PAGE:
Three ways small businesses are pivoting to stay alive

Due to COVID—19 many companies and even some sectors are pivoting business operations or entire models in order to just stay solvent. 

Small businesses and startups — who generally are already short on resources — need to identify areas of highest likely return on current resources when looking at structural changes to their business.

Three common ways of pivoting a business are by changing:

  • How you sell
  • Who you sell to
  • What you are selling

How you sell

Overnight bricks and mortar stores who predominantly relied on high frequency foot traffic shuttered. Industries like traditional retail and hospitality immediately needed to take their business online in order to sell anything.  

Restaurants for example pivoted to selling 100% of sales via takeout, so the businesses already using delivery apps like GrubHub or UberEats were still in business while others scrambled to get setup. Now, with more uncertainty ahead, many are looking at companies like Mobi2go for their own multi-channel delivery app with a goal to have more brand control and deeper connection with customers.

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Who you sell to

Many companies who traditionally relied on internal sales teams or external wholesalers to get products on to shelves are now partially or fully pivoting to digital and direct to consumer (D2C) sales. Companies making this move are aiming to build and maintain a brand connection with their customers in a way that will garner repeat business, ideally increasing margins and lowering the cost of goods sold.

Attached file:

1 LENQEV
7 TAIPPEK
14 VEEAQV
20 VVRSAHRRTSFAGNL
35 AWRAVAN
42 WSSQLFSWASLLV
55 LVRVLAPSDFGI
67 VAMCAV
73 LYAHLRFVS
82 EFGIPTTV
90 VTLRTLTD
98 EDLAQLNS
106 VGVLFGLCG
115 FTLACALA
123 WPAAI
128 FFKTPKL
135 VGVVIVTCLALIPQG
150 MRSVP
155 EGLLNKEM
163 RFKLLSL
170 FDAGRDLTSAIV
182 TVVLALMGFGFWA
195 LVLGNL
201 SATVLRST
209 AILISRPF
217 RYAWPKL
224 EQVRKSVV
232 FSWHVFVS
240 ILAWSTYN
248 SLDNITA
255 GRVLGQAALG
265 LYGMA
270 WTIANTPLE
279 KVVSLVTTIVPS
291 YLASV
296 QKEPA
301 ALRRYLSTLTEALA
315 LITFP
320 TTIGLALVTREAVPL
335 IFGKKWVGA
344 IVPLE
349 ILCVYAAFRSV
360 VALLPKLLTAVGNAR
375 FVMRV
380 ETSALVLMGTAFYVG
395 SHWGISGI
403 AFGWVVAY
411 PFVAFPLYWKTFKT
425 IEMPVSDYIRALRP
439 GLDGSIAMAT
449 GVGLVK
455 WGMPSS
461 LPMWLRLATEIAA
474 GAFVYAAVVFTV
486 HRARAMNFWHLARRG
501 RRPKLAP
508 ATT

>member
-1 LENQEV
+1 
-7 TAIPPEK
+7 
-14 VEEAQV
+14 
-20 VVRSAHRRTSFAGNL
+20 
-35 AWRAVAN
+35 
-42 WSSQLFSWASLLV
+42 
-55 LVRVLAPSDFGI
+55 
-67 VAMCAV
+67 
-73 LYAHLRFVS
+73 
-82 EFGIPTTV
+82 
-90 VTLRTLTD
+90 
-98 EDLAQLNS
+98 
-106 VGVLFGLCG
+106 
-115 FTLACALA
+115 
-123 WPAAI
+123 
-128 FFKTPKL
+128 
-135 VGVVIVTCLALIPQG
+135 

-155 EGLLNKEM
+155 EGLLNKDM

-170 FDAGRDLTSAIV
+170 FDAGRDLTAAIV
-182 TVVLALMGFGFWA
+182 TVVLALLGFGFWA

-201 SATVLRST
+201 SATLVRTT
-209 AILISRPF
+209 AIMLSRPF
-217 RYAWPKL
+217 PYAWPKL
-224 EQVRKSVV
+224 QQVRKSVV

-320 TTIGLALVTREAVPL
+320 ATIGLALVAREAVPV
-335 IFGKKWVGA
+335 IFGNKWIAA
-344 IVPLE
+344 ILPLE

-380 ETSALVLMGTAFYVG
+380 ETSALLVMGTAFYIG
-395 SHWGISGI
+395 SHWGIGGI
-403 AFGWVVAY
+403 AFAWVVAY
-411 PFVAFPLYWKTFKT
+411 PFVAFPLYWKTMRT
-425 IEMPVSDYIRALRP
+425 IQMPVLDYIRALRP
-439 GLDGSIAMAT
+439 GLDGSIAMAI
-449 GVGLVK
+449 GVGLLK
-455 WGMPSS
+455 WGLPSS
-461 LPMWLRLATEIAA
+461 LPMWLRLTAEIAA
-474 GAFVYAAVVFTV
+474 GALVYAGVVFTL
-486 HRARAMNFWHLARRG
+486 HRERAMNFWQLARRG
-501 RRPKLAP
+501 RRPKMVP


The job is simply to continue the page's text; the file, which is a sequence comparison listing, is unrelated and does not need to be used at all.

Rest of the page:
An example of this is GoPro, who in April let go 20% of its workforce to focus on a complete transition to D2C sales by the end of 2020.

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What you are selling

Other brands have pivoted some or all of their current resources towards a new product line. Whether due to COVID—19 they were seeing major declines to their other products, or saw an opportunity for growth emerging because of it, being able to make small changes to create, build and sell new something brand new opens up a new pocet of revenue generation.

Peace Collective, a Toronto-based fashion label, quickly shifted from making clothes to also selling face masks; this foresight led to the hiring 14 new seamstresses purely to meet sales demands for face masks. Being aware of quick changes to customer needs and where your business adds value can even have a net positive outcome.

Peace Collective: P / C

Advice for SMBs and Start Ups looking to pivot their business this year:

Take the time to identify if you believe changes to who, how or what you are selling is going to lead to the best success. If you aren’t completely sure take a look around your industry and see what other businesses similar to yours are doing. If you’re not in the same market or a direct competitor I’d go as far as picking up the phone and talking to others — you’d be surprised at the willingness around to help one another right now. 

Once you’ve determined your path forward lean in on this first and do it exceptionally well before beginning to explore other areas more intensely.

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